Irreversible Electroporation for the Treatment of Small Renal Masses: 5-Year Outcomes.
Introduction: Irreversible electroporation (IRE) is a nonthermal ablative technology that applies high-voltage short-pulse electrical current to create cellular membrane nanopores and ultimately results in apoptosis. This is thought to overcome thermal limitations of other ablative technologies. We report 5-year oncologic outcomes of percutaneous IRE for small renal masses. Patients and Methods: A single-institution retrospective review of cT1a renal masses treated with IRE from April 2013 to December 2019 was performed. Those with <1 month follow-up were excluded. IRE was performed with the NanoKnife© System (Angiodynamics, Latham, NY). Renal mass biopsy was obtained before or during ablation in most circumstances; biopsy was excluded in some patients because of concern for IRE probe displacement. Postablation guideline-based surveillance imaging was performed. Initial treatment failure was defined as persistent tumor enhancement on first post-treatment imaging. Survival analysis was performed through the Kaplan-Meier method for effectively treated tumors (SPSS; IBM, Armonk, NY). Results: IRE was used to treat 48 tumors in 47 patients. Twenty-two per 48 tumors (45.8%) were biopsy-confirmed renal cell carcinoma (RCC). No complications ≥ Clavien Grade III occurred and 36 patients (76.6%) were discharged the same day. Initial treatment success rate was 91.7% (n = 44/48); three treatment failures were managed with salvage radiofrequency ablation and one with robotic partial nephrectomy. Median follow-up was 50.4 months (interquartile range 29.0-65.5). The 5-year local recurrence-free survival was 81.4% in biopsy-confirmed RCC patients and 81.0% in all patients. Five-year metastasis-free survival was 93.3% and 97.1%, respectively, and 5-year overall survival was 92.3% and 90.6%, respectively. Five-year cancer-specific survival was 100% for both biopsy-confirmed RCC and all patient groups. Conclusions: IRE has low morbidity, but suboptimal intermediate-term oncologic outcomes compared with conventional thermal ablation techniques for small low-complexity tumors. Use of IRE should be restricted to select cases.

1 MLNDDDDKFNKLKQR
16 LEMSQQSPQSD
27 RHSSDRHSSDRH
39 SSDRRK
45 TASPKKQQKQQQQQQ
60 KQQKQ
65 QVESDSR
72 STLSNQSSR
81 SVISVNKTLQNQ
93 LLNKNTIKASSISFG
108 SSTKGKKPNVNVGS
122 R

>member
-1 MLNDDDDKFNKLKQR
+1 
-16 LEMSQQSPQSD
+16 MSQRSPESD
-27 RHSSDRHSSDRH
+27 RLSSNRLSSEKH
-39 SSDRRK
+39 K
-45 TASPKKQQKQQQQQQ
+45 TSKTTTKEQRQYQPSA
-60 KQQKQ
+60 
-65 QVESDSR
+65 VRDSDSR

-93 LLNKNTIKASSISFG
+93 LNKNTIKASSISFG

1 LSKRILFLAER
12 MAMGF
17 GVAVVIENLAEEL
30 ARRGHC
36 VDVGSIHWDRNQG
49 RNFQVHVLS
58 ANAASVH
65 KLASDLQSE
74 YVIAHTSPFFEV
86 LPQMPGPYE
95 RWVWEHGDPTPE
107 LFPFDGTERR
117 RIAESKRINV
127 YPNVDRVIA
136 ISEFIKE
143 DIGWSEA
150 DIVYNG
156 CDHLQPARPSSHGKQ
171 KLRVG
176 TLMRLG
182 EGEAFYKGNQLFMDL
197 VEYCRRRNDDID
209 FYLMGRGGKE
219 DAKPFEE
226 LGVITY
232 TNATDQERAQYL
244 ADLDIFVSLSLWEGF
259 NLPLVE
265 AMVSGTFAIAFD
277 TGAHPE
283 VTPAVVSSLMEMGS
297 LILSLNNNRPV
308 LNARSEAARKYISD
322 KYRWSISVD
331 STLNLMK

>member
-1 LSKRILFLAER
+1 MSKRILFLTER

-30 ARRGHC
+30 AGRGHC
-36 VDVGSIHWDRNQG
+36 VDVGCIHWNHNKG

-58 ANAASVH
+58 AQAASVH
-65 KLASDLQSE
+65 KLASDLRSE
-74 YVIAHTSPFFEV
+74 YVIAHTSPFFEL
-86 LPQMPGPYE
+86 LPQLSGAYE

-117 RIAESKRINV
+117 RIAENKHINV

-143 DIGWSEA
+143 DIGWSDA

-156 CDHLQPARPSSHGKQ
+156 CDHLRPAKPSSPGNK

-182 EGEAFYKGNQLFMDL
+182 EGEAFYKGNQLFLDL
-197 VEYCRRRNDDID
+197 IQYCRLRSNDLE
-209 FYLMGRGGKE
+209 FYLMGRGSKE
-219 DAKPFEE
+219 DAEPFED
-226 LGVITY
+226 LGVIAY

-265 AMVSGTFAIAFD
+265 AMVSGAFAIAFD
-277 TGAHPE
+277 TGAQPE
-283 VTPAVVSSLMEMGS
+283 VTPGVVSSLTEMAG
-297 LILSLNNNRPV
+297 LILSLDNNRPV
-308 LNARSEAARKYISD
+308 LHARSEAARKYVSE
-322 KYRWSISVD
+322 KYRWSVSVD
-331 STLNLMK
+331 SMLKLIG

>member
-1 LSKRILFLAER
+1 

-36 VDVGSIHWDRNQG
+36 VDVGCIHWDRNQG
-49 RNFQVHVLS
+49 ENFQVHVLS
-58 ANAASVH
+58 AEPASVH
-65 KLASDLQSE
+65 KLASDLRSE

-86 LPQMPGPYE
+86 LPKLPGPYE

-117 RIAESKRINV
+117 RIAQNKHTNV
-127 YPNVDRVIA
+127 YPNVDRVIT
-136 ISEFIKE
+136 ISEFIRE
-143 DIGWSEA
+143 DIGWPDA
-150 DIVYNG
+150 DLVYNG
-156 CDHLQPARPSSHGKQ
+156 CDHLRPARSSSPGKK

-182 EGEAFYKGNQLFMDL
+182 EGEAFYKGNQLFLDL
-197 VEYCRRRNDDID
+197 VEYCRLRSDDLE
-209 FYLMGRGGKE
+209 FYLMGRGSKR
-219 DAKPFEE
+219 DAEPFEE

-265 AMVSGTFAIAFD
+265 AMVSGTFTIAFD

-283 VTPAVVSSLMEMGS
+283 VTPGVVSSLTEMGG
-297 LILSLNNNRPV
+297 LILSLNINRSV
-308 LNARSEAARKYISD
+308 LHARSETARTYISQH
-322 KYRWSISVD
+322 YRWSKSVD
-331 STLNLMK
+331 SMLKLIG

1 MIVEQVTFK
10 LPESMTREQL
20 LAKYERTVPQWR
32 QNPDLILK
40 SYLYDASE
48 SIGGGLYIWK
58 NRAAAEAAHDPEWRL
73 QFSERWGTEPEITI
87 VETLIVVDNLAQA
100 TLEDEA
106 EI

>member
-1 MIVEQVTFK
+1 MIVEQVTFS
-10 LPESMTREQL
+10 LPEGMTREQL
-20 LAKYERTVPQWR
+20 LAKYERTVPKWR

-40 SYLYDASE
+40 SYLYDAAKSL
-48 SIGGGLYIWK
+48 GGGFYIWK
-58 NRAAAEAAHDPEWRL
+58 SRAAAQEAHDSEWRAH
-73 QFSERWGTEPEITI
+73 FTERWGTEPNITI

Dai, JC; Morgan, TN; Steinberg, RL; Johnson, BA; Garbens, A; Cadeddu, JA
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